IMPORTANT INFORMATION ABOUT THE PROCESS OF COLLECTING A BLOOD SPECIMEN
Today, your physician has requested laboratory tests that require RML to collect a blood specimen from you. This is the first link in a chain of events that is completed when your physician receives the test results that are necessary for your care or diagnosis.
Each of our staff is highly trained and experienced in blood collection. Their goal is to draw your blood with a minimum of discomfort. First, they will apply a tourniquet about midway between your elbow and shoulder. This will make the veins more pronounced and easier to find. They will inspect the area of the arm or hand below the tourniquet by both looking and feeling for the vein. They may examine your other arm also because sometimes veins are small in one arm and large in the other. Please let your phlebotomist know about any special requests or considerations that may help to make the procedure successful.
The next step will be obtaining the blood sample. Safety is one of our primary concerns. Needles, syringes and tubes are disposable and used only once. Disposing of the needles after a single use minimizes the danger of exposure to disease-causing agents such as viral hepatitis and HIV.
Although rare, there are risks involved as with any invasive procedure. Despite our best effort, some patients may experience one or more of the following:
Minor pain, swelling, bruising, inflammation of the vein. Your phlebotomist will apply pressure to the site where the blood was collected. Most of the time, this prevents leakage of blood into the surrounding skin and associated bruising. Keeping pressure on a puncture site for several minutes after the needle has been removed is the best way to prevent blood leakage. Any bruising should disappear over the following week. You can find relief by applying an ice pack or additional local pressure to the sites. After the first 24 hours, take ibuprofen (ie. Advil, Motrin) for inflammation and apply moist heat (a warm wash cloth).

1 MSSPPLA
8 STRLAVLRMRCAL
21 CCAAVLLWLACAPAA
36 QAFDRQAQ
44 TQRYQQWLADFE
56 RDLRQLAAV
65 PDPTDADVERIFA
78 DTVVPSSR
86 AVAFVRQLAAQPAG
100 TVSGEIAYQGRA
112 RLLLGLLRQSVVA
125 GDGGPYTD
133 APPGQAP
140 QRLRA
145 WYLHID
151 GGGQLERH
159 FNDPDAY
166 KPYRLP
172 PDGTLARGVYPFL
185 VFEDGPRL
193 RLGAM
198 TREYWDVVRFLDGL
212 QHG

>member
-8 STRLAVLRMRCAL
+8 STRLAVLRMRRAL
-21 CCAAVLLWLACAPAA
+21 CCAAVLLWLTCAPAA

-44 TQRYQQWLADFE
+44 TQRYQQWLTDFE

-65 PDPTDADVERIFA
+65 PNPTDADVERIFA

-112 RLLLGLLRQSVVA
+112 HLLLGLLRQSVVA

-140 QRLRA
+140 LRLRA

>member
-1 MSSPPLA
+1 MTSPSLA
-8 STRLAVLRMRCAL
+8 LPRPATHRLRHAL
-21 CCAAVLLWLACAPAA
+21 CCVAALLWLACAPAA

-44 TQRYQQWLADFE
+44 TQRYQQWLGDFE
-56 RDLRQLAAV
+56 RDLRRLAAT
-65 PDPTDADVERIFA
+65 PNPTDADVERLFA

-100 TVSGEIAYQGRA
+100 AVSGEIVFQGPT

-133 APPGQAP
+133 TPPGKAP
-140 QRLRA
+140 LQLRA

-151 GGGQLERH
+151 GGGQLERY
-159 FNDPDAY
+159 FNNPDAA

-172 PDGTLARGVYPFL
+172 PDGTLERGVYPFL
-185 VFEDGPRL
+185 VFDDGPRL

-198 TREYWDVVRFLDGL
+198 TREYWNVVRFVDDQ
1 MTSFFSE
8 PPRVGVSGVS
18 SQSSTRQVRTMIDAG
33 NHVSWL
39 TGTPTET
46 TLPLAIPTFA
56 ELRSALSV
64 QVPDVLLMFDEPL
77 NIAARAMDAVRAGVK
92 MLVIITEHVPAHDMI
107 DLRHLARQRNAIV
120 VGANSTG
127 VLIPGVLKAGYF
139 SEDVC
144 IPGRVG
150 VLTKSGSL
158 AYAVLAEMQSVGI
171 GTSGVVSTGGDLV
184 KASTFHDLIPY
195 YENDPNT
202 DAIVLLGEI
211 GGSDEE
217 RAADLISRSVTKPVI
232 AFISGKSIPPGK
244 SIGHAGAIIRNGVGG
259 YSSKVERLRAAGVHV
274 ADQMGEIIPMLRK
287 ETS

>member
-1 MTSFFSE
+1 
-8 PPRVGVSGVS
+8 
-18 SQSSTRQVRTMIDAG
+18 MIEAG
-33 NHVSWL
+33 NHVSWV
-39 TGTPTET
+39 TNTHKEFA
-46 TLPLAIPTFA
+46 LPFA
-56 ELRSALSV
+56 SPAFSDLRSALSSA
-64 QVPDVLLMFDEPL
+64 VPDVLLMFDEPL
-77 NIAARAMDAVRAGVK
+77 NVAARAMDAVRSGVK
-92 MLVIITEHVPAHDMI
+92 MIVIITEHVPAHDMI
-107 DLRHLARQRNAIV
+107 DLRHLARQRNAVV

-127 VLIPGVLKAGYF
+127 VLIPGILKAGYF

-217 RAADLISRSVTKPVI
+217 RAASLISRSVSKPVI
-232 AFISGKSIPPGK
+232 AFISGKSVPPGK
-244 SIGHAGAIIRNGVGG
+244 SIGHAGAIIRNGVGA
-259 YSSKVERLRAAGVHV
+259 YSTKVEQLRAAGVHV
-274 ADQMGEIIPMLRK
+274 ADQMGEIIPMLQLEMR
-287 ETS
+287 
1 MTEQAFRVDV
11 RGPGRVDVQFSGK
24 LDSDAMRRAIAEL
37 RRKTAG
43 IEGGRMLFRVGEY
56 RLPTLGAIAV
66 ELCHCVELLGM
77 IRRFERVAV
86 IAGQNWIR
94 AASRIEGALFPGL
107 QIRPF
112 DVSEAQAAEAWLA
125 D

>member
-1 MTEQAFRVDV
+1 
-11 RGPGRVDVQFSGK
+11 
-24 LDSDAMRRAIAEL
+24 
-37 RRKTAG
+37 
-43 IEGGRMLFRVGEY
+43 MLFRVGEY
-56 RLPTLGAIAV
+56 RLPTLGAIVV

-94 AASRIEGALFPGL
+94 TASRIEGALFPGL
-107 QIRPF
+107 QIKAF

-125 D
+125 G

Fainting or nausea. Please let the phlebotomist know if you have experienced this in the past so that we can take precautions to prevent a fall that might injure you. Should you faint during the procedure, we will make every effort to prevent injury to you.
Local inflammation of a nerve in the arm. Nerves can be found near or on the veins located in the arm. Because the nerves are undetectable, they may be punctured during the phlebotomy. This happens very seldom (1 in 6000 cases), but it can cause a sharp shooting pain either immediately or perhaps hours later. There might also be tingling or numbness associated with nerve inflammation. Bruising and swelling can increase discomfort. You can find relief by applying an ice pack and additional local pressure to the site to prevent blood leakage around injured nerve. After 24 hours, take ibuprofen for inflammation and apply heat (a warm wash cloth). Taking ibuprofen or painkillers within 24 hours of collection could actually prolong bleeding which would cause bruising to increase. These symptoms should disappear within a few days, but could last several months. In very rare cases (1 in 1.6 million), permanent nerve damage may occur.
Other possible risks. Thrombophlebitis, local infection and thrombus occur very rarely, but may require treatment by your physician.
Should you have any concerns of if you experience continued swelling, enlarged bruising, pain, or oozing from the site, please call your physician or RML.